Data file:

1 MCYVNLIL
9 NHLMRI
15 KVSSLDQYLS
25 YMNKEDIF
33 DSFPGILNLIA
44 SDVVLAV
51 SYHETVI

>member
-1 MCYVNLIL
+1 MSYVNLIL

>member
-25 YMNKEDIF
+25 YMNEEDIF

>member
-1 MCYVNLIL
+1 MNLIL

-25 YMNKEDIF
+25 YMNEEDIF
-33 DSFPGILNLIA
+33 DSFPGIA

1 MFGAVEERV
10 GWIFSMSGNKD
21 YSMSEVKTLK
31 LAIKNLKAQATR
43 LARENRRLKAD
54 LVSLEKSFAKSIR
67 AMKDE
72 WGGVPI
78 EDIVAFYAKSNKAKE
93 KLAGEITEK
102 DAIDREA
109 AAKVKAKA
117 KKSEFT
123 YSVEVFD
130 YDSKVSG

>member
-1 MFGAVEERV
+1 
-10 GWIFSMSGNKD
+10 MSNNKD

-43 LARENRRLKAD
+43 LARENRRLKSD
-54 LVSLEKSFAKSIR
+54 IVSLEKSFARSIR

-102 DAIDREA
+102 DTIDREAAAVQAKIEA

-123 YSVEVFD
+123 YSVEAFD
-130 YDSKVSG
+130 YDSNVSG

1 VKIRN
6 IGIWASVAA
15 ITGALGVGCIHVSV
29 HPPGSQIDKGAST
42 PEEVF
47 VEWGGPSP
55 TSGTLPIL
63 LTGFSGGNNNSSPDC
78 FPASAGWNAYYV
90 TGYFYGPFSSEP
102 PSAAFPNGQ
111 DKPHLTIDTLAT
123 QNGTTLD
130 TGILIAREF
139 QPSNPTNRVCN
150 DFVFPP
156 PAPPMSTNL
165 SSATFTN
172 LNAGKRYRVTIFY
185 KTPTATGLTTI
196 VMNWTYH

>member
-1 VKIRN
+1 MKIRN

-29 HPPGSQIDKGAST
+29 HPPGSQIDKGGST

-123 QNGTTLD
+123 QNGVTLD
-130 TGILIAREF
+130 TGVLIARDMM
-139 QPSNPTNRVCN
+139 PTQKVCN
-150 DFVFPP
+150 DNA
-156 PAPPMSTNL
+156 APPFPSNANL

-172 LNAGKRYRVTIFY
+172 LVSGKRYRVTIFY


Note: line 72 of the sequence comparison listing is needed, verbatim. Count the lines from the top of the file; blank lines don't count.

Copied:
>member